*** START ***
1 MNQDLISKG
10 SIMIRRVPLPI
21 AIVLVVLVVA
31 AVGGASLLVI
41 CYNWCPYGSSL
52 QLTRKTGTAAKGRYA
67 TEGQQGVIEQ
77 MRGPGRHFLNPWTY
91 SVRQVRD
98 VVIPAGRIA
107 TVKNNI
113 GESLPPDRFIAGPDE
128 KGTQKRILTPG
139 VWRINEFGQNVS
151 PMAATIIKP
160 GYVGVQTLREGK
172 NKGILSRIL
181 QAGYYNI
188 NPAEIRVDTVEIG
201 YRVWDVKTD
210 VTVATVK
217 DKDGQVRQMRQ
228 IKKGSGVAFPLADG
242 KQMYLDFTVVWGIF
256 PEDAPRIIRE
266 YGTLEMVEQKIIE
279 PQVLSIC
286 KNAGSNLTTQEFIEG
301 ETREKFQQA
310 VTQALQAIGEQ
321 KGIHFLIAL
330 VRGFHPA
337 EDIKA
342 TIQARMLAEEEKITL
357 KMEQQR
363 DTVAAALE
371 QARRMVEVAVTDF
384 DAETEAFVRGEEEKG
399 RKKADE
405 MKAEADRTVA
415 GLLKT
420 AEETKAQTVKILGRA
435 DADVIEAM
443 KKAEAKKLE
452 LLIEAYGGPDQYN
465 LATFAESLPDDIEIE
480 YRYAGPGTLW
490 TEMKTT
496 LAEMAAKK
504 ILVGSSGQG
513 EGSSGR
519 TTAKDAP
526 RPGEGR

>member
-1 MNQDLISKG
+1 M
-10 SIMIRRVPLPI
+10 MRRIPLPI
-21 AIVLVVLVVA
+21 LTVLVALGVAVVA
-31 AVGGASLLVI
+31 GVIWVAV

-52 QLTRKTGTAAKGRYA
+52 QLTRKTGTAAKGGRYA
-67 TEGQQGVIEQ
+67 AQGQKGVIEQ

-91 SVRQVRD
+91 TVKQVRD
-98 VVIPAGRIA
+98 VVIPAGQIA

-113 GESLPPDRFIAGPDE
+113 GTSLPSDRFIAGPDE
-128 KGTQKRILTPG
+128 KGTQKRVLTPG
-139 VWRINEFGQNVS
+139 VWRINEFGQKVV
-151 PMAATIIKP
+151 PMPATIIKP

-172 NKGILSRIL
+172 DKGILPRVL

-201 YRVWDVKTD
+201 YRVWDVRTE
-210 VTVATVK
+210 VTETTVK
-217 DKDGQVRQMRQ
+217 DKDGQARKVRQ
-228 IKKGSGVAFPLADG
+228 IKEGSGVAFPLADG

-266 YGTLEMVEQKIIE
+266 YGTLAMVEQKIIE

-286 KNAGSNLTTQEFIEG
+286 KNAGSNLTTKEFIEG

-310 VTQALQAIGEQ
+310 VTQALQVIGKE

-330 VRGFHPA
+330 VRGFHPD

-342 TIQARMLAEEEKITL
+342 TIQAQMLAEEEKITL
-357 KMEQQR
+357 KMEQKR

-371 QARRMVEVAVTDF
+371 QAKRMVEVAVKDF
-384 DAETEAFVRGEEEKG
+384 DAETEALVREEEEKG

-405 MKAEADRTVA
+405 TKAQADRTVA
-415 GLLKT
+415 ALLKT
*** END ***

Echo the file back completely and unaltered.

1 MNQDLISKG
10 SIMIRRVPLPI
21 AIVLVVLVVA
31 AVGGASLLVI
41 CYNWCPYGSSL
52 QLTRKTGTAAKGRYA
67 TEGQQGVIEQ
77 MRGPGRHFLNPWTY
91 SVRQVRD
98 VVIPAGRIA
107 TVKNNI
113 GESLPPDRFIAGPDE
128 KGTQKRILTPG
139 VWRINEFGQNVS
151 PMAATIIKP
160 GYVGVQTLREGK
172 NKGILSRIL
181 QAGYYNI
188 NPAEIRVDTVEIG
201 YRVWDVKTD
210 VTVATVK
217 DKDGQVRQMRQ
228 IKKGSGVAFPLADG
242 KQMYLDFTVVWGIF
256 PEDAPRIIRE
266 YGTLEMVEQKIIE
279 PQVLSIC
286 KNAGSNLTTQEFIEG
301 ETREKFQQA
310 VTQALQAIGEQ
321 KGIHFLIAL
330 VRGFHPA
337 EDIKA
342 TIQARMLAEEEKITL
357 KMEQQR
363 DTVAAALE
371 QARRMVEVAVTDF
384 DAETEAFVRGEEEKG
399 RKKADE
405 MKAEADRTVA
415 GLLKT
420 AEETKAQTVKILGRA
435 DADVIEAM
443 KKAEAKKLE
452 LLIEAYGGPDQYN
465 LATFAESLPDDIEIE
480 YRYAGPGTLW
490 TEMKTT
496 LAEMAAKK
504 ILVGSSGQG
513 EGSSGR
519 TTAKDAP
526 RPGEGR

>member
-1 MNQDLISKG
+1 M
-10 SIMIRRVPLPI
+10 MRRIPLPI
-21 AIVLVVLVVA
+21 LTVLVALGVAVVA
-31 AVGGASLLVI
+31 GVIWVAV

-52 QLTRKTGTAAKGRYA
+52 QLTRKTGTAAKGGRYA
-67 TEGQQGVIEQ
+67 AQGQKGVIEQ

-91 SVRQVRD
+91 TVKQVRD
-98 VVIPAGRIA
+98 VVIPAGQIA

-113 GESLPPDRFIAGPDE
+113 GTSLPSDRFIAGPDE
-128 KGTQKRILTPG
+128 KGTQKRVLTPG
-139 VWRINEFGQNVS
+139 VWRINEFGQKVV
-151 PMAATIIKP
+151 PMPATIIKP

-172 NKGILSRIL
+172 DKGILPRVL

-201 YRVWDVKTD
+201 YRVWDVRTE
-210 VTVATVK
+210 VTETTVK
-217 DKDGQVRQMRQ
+217 DKDGQARKVRQ
-228 IKKGSGVAFPLADG
+228 IKEGSGVAFPLADG

-266 YGTLEMVEQKIIE
+266 YGTLAMVEQKIIE

-286 KNAGSNLTTQEFIEG
+286 KNAGSNLTTKEFIEG

-310 VTQALQAIGEQ
+310 VTQALQVIGKE

-330 VRGFHPA
+330 VRGFHPD

-342 TIQARMLAEEEKITL
+342 TIQAQMLAEEEKITL
-357 KMEQQR
+357 KMEQKR

-371 QARRMVEVAVTDF
+371 QAKRMVEVAVKDF
-384 DAETEAFVRGEEEKG
+384 DAETEALVREEEEKG

-405 MKAEADRTVA
+405 TKAQADRTVA
-415 GLLKT
+415 ALLKT